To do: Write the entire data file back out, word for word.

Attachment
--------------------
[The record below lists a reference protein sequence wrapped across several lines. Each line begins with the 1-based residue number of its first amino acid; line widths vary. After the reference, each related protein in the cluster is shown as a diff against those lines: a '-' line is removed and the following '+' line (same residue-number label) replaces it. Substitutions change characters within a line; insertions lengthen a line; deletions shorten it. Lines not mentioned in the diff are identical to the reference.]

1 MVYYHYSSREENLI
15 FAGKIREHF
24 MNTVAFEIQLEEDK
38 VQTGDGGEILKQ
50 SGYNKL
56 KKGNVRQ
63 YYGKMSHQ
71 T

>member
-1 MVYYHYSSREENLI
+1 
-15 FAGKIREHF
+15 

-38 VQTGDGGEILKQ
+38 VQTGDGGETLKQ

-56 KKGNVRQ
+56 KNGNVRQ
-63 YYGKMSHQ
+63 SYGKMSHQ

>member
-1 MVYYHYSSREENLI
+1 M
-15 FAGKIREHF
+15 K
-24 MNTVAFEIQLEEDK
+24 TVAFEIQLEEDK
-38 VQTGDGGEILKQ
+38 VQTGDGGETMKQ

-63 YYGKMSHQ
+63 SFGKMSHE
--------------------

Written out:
[The record below lists a reference protein sequence wrapped across several lines. Each line begins with the 1-based residue number of its first amino acid; line widths vary. After the reference, each related protein in the cluster is shown as a diff against those lines: a '-' line is removed and the following '+' line (same residue-number label) replaces it. Substitutions change characters within a line; insertions lengthen a line; deletions shorten it. Lines not mentioned in the diff are identical to the reference.]

1 MVYYHYSSREENLI
15 FAGKIREHF
24 MNTVAFEIQLEEDK
38 VQTGDGGEILKQ
50 SGYNKL
56 KKGNVRQ
63 YYGKMSHQ
71 T

>member
-1 MVYYHYSSREENLI
+1 
-15 FAGKIREHF
+15 

-38 VQTGDGGEILKQ
+38 VQTGDGGETLKQ

-56 KKGNVRQ
+56 KNGNVRQ
-63 YYGKMSHQ
+63 SYGKMSHQ

>member
-1 MVYYHYSSREENLI
+1 M
-15 FAGKIREHF
+15 K
-24 MNTVAFEIQLEEDK
+24 TVAFEIQLEEDK
-38 VQTGDGGEILKQ
+38 VQTGDGGETMKQ

-63 YYGKMSHQ
+63 SFGKMSHE